So I'll preface this by saying the following:
1.) I would have never read this of my own accord. I read it only for book club.
2.) I was skeptical going in.
3.) Though I'm a born-and-raised Catholic, I would classify myself as an agnostic, at best.
4.) I'll also admit I skimmed huge chunks of this book. It was the only way I was going to get through it at all. It was worse than I expected.
Things that Bothered Me (in no particular order):
1.) The first half of the book is the father rambling about his illnesses. Yes, I'm very sad the guy had kidney stones and breast cancer and [some other ailment I can't remember]...but I don't see what any of that has to do with the kid getting sick.
2.) If this was all so moving, why did they wait seven years before writing the book?
3.) The kid is 11 now. Don't you think that's old enough that he could have wrote the book on his own? Or at least contributed a chapter in his own words?
4.) Others have said this, but it bears repeating: isn't it convenient that this miracle happened to a pastor's kid? The dad keeps going on and on about how Colton just "couldn't have known" about so much of this religious stuff. Really? Kids are remarkably perceptive. I would find this all much more moving if it had happened to a kid who had never heard "the good word."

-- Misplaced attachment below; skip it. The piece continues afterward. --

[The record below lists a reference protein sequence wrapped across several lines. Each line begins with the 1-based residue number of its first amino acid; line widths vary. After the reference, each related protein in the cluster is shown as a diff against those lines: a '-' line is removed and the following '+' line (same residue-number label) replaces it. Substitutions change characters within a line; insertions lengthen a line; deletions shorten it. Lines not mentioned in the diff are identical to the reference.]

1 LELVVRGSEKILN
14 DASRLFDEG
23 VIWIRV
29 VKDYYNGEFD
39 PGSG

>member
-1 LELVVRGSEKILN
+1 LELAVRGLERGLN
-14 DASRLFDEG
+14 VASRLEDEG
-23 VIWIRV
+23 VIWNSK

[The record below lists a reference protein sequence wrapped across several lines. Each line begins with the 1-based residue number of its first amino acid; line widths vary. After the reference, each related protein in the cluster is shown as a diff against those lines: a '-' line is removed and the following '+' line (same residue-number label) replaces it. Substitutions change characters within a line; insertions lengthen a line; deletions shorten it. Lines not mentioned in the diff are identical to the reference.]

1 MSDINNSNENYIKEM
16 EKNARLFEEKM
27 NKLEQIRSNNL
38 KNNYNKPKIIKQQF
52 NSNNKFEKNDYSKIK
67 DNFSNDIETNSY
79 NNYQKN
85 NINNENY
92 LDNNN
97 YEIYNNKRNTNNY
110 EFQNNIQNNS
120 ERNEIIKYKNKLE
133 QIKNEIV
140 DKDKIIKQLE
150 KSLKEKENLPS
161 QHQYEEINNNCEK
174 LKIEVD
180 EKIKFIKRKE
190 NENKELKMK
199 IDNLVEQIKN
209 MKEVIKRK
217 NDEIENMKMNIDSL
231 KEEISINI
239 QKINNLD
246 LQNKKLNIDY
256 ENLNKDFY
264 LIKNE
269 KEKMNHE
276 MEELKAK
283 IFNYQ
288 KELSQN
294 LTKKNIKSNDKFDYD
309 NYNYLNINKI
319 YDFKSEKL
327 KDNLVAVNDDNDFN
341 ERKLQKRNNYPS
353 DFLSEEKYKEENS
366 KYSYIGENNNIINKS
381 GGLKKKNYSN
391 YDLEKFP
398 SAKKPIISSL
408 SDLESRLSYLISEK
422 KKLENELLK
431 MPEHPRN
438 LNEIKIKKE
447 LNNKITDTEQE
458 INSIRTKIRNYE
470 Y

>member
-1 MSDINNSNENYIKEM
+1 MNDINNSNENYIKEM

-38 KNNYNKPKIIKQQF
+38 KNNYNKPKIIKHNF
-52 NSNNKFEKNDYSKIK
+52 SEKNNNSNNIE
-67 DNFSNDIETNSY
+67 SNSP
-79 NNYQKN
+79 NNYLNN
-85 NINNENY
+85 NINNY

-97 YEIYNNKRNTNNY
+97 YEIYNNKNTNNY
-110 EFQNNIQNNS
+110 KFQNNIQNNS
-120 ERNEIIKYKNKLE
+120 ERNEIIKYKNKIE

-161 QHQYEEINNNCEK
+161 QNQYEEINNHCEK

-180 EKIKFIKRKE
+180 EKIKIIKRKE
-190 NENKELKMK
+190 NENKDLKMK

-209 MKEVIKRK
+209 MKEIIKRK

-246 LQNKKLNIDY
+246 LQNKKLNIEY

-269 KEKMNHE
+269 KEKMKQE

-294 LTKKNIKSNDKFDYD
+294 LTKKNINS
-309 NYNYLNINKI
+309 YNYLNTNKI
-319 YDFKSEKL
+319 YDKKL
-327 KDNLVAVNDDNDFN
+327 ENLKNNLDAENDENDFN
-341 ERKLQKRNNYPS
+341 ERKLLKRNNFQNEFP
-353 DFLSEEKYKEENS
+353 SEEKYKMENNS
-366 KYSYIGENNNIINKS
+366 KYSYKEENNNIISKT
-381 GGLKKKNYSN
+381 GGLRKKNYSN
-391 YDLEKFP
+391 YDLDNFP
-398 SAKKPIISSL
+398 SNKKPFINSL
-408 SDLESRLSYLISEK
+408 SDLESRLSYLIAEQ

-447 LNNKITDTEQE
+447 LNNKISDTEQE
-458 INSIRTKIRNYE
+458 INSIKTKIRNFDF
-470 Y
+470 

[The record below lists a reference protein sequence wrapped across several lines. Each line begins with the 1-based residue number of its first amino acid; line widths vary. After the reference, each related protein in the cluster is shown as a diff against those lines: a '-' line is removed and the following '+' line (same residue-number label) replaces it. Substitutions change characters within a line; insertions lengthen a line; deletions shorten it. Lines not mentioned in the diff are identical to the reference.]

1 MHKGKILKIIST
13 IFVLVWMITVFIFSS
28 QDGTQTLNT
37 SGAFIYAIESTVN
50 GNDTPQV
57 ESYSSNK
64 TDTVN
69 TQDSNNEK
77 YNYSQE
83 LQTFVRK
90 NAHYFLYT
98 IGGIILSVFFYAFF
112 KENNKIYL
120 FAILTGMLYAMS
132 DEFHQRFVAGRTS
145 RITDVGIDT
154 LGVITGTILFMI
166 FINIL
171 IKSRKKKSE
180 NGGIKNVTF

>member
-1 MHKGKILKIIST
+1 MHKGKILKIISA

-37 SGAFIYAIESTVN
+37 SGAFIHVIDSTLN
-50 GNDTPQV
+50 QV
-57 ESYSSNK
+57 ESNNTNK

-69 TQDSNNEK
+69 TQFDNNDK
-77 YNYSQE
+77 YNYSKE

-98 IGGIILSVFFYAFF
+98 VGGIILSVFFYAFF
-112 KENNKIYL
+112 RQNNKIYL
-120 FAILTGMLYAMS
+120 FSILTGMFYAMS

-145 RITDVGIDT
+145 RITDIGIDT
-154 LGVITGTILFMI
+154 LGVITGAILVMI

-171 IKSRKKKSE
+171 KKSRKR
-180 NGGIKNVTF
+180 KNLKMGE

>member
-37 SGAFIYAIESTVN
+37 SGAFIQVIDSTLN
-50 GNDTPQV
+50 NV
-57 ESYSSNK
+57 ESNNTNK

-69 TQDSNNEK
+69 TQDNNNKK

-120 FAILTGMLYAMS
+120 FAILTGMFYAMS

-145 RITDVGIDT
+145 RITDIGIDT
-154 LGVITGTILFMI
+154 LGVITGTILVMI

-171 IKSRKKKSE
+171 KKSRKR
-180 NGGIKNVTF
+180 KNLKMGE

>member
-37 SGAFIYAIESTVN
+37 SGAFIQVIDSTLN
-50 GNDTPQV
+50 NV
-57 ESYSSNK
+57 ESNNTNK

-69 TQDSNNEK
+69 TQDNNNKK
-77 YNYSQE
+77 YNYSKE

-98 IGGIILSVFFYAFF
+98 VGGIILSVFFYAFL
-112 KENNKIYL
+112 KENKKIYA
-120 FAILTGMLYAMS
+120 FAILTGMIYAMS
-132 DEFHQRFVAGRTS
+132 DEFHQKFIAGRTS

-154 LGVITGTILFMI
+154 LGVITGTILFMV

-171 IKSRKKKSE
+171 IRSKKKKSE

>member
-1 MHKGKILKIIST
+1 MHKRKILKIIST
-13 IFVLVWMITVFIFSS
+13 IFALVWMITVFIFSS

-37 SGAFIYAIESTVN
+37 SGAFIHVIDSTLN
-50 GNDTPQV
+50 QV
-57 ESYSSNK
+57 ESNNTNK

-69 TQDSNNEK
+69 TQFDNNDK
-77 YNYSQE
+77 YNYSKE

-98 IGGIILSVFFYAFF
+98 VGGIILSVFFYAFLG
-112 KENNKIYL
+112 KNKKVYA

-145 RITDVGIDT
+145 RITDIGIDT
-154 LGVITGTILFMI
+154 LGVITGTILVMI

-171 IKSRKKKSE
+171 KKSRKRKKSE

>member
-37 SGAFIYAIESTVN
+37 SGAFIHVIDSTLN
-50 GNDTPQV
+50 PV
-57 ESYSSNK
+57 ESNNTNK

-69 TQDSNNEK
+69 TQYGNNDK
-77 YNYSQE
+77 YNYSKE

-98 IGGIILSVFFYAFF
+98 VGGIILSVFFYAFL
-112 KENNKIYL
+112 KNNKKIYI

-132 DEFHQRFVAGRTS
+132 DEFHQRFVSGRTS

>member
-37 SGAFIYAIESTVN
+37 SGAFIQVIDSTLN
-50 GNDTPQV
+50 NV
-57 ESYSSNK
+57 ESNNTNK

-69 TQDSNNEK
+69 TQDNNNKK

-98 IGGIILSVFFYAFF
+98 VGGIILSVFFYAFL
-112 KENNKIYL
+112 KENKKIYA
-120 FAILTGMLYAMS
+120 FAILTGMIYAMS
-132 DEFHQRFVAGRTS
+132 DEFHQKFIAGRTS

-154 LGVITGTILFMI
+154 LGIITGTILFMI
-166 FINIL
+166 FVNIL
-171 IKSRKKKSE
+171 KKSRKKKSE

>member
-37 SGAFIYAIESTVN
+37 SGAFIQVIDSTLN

5.) The parents only dragged the story out of the kid over the course of years. As a parent, this is extremely odd to me. If my kid started telling me one day he'd been to heaven, you better believe I'd be asking some questions, and right now, not five years later.
Finally (and this verges on a rant), it kind of annoys me how many Christians are saying that this changed their life / moved them to be better parents / etc... I'm sorry...you have the Bible. The WORD OF GOD isn't enough for you? It takes a fairy tale as told by a three year old to convince you that maybe you should get your act together and start acting like a Christian?
Fundamentally, I was just the wrong person to read this book. I am not its target audience. A belief in heaven presupposes a belief in God. Until you can sell me on that, there's not much this (poorly written, highly questionable) book is going to do for me.
ETA (2/2012): I think it's pretty clear I think this particular book is crap. However, if you're interested in first-hand, post-death experiences, I'd suggest reading, "90 Minutes in Heaven". It's similar in its premise--a man dies, spends 90 minutes in heaven, comes back and tells his story--, BUT it's experienced by an adult and told by that same adult. (Unlike "Heaven", which is merely the dad's retelling of the kid's story.) I read it several years ago, but remember being much more impressed by it. I will offer the caveat that I was a much better Catholic/Christian at that time than I am now, so that likely colored my perception of the book. However, even accounting for that, "90 Minutes" is certainly the better written book.